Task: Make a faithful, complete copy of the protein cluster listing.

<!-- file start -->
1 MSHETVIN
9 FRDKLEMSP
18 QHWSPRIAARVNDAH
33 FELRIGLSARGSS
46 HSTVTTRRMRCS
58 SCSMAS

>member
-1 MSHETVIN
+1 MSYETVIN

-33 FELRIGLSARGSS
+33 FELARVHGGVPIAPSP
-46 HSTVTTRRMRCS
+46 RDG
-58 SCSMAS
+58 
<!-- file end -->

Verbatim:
1 MSHETVIN
9 FRDKLEMSP
18 QHWSPRIAARVNDAH
33 FELRIGLSARGSS
46 HSTVTTRRMRCS
58 SCSMAS

>member
-1 MSHETVIN
+1 MSYETVIN

-33 FELRIGLSARGSS
+33 FELARVHGGVPIAPSP
-46 HSTVTTRRMRCS
+46 RDG
-58 SCSMAS
+58 